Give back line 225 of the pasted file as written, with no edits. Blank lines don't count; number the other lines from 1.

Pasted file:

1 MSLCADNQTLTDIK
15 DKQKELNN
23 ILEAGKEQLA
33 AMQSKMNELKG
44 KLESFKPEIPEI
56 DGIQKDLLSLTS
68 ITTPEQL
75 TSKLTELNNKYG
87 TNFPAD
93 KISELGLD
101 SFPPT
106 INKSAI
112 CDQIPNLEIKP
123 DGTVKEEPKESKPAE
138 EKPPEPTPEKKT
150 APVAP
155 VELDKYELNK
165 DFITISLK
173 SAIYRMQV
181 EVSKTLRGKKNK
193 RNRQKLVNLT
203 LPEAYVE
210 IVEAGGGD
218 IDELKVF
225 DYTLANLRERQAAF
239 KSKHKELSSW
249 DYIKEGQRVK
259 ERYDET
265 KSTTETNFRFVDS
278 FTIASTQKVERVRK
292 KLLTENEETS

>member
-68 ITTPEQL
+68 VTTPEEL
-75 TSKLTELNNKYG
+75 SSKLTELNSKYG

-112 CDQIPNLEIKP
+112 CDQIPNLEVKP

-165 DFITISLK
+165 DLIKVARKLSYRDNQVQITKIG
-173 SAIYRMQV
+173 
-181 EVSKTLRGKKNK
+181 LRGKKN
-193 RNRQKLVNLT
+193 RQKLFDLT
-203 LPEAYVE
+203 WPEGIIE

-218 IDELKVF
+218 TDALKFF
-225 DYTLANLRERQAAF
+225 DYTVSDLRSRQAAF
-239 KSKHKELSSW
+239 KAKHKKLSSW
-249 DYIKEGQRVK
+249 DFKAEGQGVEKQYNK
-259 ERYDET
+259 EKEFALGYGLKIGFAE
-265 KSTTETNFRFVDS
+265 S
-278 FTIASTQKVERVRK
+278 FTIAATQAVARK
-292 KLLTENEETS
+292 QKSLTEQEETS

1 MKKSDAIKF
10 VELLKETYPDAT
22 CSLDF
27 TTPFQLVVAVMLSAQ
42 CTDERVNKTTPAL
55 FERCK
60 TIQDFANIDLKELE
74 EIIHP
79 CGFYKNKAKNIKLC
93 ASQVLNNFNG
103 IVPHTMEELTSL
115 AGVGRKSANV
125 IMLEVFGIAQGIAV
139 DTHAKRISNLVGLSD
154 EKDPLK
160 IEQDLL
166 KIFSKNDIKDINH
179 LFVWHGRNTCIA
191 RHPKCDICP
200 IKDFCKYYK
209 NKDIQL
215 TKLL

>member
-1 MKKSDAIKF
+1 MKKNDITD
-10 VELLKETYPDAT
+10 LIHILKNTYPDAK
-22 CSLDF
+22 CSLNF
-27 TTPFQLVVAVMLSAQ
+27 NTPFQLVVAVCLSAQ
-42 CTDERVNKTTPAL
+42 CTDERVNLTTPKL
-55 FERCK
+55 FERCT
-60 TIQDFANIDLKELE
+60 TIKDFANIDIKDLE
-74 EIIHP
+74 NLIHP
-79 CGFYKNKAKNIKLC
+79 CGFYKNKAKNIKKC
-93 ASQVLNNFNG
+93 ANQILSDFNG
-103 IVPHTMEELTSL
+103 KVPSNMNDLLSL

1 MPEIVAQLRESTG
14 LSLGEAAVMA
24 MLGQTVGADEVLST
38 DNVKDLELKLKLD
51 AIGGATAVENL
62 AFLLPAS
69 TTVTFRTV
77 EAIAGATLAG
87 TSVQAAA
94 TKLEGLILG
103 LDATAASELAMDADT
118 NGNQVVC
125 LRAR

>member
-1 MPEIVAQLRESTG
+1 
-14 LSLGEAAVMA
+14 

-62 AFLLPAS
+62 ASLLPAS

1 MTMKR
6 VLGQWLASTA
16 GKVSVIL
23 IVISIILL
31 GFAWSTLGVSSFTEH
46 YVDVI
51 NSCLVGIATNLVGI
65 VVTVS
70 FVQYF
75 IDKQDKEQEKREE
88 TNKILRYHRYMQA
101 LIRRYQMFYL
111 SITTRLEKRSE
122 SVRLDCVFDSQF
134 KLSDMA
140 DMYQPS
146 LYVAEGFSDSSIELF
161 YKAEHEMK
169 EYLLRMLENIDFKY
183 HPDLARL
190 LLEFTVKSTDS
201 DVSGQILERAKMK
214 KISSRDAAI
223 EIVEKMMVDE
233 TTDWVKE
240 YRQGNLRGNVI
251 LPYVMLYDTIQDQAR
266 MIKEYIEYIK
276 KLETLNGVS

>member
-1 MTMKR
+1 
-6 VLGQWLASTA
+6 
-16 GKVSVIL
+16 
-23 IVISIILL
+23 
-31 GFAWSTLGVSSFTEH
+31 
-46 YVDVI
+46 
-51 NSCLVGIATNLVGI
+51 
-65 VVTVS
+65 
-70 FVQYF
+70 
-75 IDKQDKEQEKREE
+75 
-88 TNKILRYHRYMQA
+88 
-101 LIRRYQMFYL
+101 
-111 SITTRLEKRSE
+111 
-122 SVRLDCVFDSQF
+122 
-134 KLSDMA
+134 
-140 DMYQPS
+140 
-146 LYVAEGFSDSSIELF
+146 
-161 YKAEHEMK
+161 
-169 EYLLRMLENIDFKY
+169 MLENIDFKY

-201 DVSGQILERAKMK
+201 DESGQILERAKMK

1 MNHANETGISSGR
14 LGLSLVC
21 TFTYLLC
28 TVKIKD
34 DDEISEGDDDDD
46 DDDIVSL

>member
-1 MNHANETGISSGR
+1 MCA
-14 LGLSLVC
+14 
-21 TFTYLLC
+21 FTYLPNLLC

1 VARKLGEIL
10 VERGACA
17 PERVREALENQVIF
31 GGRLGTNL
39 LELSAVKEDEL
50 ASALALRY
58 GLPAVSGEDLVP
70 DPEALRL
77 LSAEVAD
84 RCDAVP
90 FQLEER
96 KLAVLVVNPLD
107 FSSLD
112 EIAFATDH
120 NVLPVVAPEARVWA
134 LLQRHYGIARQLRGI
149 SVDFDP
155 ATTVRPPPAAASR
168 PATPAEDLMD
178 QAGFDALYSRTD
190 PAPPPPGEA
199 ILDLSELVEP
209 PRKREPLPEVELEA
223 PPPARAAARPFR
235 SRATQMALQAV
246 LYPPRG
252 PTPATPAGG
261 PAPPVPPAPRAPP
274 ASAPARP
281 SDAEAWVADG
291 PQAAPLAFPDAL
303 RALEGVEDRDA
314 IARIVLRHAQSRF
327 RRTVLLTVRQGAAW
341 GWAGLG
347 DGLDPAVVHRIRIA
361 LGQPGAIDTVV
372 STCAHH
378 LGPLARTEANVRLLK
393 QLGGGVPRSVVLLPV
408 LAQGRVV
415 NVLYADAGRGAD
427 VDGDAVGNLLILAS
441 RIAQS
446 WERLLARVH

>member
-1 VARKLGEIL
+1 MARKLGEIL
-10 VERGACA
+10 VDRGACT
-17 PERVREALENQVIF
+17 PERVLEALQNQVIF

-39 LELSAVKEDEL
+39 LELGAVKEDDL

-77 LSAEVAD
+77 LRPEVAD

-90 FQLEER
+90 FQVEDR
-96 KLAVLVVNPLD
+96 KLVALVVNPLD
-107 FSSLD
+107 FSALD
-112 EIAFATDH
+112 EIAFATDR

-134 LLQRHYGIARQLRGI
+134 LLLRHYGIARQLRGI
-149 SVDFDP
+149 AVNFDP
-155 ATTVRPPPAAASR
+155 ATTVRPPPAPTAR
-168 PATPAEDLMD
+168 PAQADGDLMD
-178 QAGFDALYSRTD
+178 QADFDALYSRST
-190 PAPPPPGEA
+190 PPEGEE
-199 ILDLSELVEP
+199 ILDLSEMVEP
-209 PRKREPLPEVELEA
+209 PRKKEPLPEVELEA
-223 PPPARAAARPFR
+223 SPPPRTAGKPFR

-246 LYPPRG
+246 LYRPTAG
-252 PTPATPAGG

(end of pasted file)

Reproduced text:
107 FSSLD